WASHINGTON — The potential for lowering trade barriers is great, but the obstacles are many for upcoming World Trade Organization talks.
Trade officials from around the world face political and economic hurdles as they head into a crucial meeting in Hong Kong in December that, if successful, will lay out a plan to complete the Doha round of talks aimed at decreasing global tariffs by the end of 2006.
A broad assortment of policy wonks, former trade officials and lawmakers who will ultimately sign off on an agreement sounded more than a few notes of caution at "The World Trade Organization at 10 and the Road to Hong Kong," a two-day conference held here last week at the Georgetown University Law Center. It was cosponsored by the American Bar Association and the Washington International Trade Association.
Agricultural issues, including subsidies in rich nations, remain the most difficult aspect of the talks aimed at lowering international tariffs, but are not the only trouble spots. The erosion of preferential treatment for African nations could also provide some fireworks. There are 37 sub-Saharan countries receiving reduced tariffs under the African Growth & Opportunity Act, an edge that would be diminished as overall tariffs are dropped.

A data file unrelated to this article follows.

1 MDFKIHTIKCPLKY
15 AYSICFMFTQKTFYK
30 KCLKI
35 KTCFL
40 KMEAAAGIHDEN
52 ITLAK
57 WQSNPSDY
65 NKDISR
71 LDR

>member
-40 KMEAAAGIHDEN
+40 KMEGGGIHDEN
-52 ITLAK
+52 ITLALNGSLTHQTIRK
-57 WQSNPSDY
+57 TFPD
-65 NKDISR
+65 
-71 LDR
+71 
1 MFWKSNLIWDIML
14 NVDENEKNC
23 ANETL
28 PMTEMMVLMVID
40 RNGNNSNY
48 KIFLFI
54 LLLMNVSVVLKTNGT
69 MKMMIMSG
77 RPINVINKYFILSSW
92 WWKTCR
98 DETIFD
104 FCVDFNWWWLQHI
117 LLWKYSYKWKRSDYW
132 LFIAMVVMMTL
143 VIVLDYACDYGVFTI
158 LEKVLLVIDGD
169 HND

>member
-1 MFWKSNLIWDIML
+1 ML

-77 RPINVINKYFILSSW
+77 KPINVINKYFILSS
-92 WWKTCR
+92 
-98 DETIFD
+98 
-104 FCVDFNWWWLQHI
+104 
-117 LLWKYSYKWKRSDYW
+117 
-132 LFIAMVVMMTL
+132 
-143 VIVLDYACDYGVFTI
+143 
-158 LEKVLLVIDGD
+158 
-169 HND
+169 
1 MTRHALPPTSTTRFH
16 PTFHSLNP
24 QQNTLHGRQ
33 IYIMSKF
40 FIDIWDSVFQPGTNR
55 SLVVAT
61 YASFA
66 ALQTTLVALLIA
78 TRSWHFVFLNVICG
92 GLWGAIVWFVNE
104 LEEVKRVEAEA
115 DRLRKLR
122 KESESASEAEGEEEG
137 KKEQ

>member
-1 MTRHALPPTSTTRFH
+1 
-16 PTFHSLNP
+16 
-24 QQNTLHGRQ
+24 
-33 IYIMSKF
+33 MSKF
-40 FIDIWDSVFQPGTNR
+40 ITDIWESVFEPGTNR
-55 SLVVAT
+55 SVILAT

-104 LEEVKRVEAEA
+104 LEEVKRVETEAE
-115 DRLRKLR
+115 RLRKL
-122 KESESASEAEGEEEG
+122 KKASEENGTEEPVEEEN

Wanting to hold onto their special treatment, some African countries might oppose the liberalization of textile trade, raising the specter of the September 2003 ministerial meeting in Cancún, Mexico, which fell apart when African trade negotiators walked out over agricultural subsidies in rich countries.
"Will we have a repeat of Cancún, where countries felt there was not enough on the table for them?" asked Meredith Broadbent, assistant U.S. trade representative for industry, market access and telecommunications. "We've been working ... on this in terms of defining the problem."
The U.S. is looking for countries that receive preferences to better define how a general drop in tariffs would affect them.
Given the breadth of the undertaking, the Doha round could produce dramatic results.
"The U.S. and China are the engines of the growth and we need to find more ways to spark economic growth internationally," Broadbent said.
Even if WTO trade ministers eventually resolve the thorny issues that have crippled the current round of talks — and that will require some heavy lifting — lawmakers on Capitol Hill will have the final word on ratifying the treaty in the U.S.
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